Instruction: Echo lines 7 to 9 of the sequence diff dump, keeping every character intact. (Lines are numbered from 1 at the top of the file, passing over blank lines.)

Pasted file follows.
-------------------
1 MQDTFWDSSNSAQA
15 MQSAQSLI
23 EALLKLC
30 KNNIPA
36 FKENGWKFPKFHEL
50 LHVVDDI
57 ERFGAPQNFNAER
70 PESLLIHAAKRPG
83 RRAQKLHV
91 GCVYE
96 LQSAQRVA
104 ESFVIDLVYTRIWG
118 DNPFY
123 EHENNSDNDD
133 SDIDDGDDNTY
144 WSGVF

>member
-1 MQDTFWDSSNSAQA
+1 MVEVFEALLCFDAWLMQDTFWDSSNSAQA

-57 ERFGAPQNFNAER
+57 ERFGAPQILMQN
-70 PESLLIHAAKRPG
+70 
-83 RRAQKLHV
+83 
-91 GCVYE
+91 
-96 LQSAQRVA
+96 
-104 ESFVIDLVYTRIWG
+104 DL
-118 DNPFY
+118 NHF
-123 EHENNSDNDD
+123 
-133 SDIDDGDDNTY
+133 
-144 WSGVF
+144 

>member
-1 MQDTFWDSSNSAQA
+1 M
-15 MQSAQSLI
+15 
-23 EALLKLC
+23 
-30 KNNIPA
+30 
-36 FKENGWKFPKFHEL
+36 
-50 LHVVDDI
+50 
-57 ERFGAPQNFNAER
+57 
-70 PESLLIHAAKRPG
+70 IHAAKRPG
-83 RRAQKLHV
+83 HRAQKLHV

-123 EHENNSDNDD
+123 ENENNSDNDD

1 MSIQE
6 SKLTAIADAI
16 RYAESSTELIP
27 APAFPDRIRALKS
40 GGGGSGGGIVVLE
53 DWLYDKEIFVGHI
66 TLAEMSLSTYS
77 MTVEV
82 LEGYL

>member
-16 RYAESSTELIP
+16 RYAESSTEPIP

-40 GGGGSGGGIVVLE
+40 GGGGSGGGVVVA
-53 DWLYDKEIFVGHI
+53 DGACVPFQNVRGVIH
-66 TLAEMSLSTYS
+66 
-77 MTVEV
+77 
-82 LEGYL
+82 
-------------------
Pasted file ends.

57 ERFGAPQNFNAER
70 PESLLIHAAKRPG
83 RRAQKLHV